Common Names

The loco weed or stemless locoweed is known among stockmen as crazy weed, rattleweed, loco-vetch, and white loco.

Loco Weed

- Plate XXIII


It is a low silky-haired perennial with tufts of very short stems rising from a thick woody rootstock. The stems are so short that the plant is often described as stemless. The leaves are four to nine inches long, pinnately compound with nine to nineteen leaflets which are longer than wide and pointed. The flower stalks are longer than the leaves, the flowers, half to three-quarters of an inch long, vary in colour from purple and violet to yellow or yellowish-white; they are arranged in dense heads. The seed pods are incompletely two-celled, firm, leathery, and covered with silky hairs. The plants vary greatly as regards hairiness, size, and shape of leaflets, colour of flowers and size of pods. The plant is in bloom from April to August or later, according to locality.


The loco weed is common on prairies and dry plains from Saskatchewan to British Columbia and the Yukon.

Poisonous Properties

The toxic principles of the loco weed have not yet been determined, but its poisonous action upon animals has been fully established in Canada and the United States by field observations.

Animals Affected

Horses, cattle, and sheep may all form what is known as the loco-habit, and succumb sooner or later to its poisonous action. The greatest losses, however, in Western Canada have occurred chiefly among cattle. The world "loco" meaning "crazy", is derived from the Spanish, and is applied in reference to the peculiarities of movement shown by the affected animals.


The general symptoms of poisoning are awkwardness, trembling, loss of control of muscular movement, impaired eyesight and hearing. In extreme cases the animal becomes blind, loses all power of locomotion, refuses food, except loco weed, and dies usually in convulsive spasms.

E. A. Watson (Report Veterinary Director General, Ottawa, 1909) describes the effect upon horses as follows: "Mental derangement and inco-ordinate muscular action form the most constant and characteristic symptoms of the disease. The peculiar gait is at once remarked upon, locomotion being performed slowly and with deliberation, accompanied by overflexion and extension of the limbs. The head is carried low, the arm lifted high, so that the knee and chin are nearly horizontal and in close proximity. The animal appears to be walking over invisible obstacles, and if driven fast will frequently stumble and fall, though the ground be perfectly level. When the condition is very severe, it is almost impossible to force him out of a slow walk; if urged he becomes excited, moving the limbs up and down upon the same spot, "marking time" as it were, or moving forward only a few inches at a step. Visual errors are common. The loss of the sense of direction is well marked. When it is attempted to drive an animal in a particular direction he will tread in semi-circles and run into wire fences or gates. An animal is sometimes unable to locate a dish of oats placed before him, the attempts being often ludicrous."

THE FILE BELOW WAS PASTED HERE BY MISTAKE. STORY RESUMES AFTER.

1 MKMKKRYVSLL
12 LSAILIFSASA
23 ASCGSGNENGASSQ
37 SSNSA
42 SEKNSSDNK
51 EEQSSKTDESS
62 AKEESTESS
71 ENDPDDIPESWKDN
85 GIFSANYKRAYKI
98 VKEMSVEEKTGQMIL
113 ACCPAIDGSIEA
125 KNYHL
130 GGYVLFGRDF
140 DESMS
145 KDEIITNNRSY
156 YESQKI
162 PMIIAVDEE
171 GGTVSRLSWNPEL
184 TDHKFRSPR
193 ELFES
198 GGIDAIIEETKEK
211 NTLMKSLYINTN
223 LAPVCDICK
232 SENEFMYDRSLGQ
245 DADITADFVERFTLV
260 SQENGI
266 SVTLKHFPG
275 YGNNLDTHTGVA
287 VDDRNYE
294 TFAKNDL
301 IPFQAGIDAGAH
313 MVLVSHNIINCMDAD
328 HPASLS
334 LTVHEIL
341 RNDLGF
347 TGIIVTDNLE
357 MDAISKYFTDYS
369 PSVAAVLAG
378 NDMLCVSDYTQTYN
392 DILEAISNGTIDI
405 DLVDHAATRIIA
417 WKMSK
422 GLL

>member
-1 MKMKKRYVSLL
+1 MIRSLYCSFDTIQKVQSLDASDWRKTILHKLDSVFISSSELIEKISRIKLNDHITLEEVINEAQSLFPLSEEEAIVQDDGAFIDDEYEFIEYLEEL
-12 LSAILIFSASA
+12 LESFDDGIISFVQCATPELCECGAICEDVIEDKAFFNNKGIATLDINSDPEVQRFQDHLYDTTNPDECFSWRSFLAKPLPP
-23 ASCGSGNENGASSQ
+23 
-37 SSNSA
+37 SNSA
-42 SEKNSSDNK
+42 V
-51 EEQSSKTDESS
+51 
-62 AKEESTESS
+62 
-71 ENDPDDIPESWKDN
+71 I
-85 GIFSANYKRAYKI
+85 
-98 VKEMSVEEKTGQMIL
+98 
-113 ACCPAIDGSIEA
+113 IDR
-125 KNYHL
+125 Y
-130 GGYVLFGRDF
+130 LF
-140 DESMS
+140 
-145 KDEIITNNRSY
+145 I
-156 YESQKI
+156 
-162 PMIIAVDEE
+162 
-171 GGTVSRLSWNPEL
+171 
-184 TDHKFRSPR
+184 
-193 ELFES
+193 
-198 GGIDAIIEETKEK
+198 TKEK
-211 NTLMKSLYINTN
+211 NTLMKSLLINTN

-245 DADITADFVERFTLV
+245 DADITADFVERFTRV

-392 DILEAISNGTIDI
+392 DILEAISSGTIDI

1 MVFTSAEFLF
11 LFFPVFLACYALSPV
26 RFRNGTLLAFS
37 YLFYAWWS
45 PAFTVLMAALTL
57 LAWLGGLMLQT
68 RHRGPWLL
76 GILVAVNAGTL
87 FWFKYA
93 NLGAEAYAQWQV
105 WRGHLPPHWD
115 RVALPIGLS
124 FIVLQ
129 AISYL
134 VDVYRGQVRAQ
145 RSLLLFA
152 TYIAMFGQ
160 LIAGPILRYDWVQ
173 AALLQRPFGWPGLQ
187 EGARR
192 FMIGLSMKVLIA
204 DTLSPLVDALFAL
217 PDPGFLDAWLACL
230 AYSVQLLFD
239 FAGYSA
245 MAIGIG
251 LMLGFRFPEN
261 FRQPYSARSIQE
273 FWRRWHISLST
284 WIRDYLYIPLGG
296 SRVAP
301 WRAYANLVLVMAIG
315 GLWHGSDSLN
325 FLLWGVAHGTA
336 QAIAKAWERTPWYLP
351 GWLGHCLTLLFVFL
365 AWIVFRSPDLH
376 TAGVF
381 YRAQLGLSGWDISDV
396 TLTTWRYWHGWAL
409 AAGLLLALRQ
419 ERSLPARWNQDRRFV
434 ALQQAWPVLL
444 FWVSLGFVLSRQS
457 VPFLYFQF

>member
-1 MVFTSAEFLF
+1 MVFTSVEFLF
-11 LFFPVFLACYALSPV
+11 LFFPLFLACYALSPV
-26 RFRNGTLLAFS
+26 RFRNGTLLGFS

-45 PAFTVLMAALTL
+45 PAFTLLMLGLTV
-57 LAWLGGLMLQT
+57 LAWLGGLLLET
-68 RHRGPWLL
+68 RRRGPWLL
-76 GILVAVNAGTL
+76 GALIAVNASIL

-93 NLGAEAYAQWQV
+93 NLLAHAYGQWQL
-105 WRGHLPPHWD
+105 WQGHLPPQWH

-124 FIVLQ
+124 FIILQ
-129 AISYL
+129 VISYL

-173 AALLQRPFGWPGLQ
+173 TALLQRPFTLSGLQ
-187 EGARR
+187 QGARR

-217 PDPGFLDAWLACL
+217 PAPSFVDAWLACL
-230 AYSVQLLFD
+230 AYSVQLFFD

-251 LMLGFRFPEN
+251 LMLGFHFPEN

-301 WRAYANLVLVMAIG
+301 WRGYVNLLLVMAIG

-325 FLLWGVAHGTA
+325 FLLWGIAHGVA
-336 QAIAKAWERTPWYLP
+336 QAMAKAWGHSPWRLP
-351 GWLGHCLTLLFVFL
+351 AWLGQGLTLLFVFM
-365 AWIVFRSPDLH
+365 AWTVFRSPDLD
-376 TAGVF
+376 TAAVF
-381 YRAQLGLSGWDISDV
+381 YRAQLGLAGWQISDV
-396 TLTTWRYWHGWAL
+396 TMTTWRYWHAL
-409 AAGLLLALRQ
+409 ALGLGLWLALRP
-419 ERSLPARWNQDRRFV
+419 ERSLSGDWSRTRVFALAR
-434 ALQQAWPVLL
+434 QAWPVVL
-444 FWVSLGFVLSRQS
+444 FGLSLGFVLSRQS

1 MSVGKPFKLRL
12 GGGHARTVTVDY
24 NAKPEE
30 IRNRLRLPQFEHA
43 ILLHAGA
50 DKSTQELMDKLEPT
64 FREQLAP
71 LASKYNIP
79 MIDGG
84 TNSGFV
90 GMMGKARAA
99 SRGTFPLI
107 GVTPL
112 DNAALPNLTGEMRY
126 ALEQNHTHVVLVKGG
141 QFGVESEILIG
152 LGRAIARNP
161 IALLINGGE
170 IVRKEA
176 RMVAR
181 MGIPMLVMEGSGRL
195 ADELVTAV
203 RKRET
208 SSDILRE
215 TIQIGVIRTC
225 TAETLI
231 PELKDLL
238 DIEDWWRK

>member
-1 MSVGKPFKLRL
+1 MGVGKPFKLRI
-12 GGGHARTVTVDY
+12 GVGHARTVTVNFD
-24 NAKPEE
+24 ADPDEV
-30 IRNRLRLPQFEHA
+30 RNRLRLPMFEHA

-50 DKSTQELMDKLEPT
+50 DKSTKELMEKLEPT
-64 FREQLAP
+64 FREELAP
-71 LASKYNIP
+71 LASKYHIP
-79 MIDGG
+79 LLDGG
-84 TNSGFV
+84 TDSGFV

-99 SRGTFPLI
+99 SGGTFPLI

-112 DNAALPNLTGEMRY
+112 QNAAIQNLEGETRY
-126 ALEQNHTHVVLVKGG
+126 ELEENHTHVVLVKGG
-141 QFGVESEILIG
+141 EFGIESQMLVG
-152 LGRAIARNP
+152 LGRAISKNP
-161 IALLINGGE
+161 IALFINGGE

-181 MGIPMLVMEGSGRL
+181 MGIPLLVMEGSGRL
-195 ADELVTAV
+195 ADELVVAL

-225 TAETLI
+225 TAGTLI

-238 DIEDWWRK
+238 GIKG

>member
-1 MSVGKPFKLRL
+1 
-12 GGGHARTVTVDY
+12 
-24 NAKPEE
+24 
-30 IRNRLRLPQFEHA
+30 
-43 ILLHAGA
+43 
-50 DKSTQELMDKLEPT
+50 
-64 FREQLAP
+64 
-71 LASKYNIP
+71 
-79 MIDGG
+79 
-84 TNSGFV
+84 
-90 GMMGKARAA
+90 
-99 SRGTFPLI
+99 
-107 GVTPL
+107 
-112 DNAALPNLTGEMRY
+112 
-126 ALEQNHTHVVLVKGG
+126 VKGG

Remedy and Means of Control: Give laxatives and supply good nutritious food. Strychnine has been recommended for cattle, and Fowler's solution for horses.

E. A. Watson says in regard to preventive measures: - " Very little can be advised in the way of medicinal treatment. But if the spread of the disease among healthy animals on a range where the grass and fodder conditions appear excellent can be accounted for by the loco habit largely acquired by imitation, it is obvious that affected animals should at once be removed from the healthy to a range or pasture free from the obnoxious weeds. Healthy animals on the range could be placed in charge of a herder and kept separate from locoed animals. Instances are reported where affected cattle, by early removal to a range free from loco plants, or taken and hand-fed, have so far recovered as to be profitably slaughtered, though such animals are always stunted and undersized."The loco-weed may be destroyed by cutting off the roots well below the crown, that is at least three inches below the surface of the soil. This should be done with a very heavy sharp and narrow steel hoe when the plants are in flower, or even before, to prevent the scattering of seeds. Plants that have been so cut off will not sprout again, but seeds already in the soil may germinate. By destroying the young plants before they reach maturity, the land will be freed from the weed in a season or two at far less cost than that caused by the death of live stock.

Symptoms 33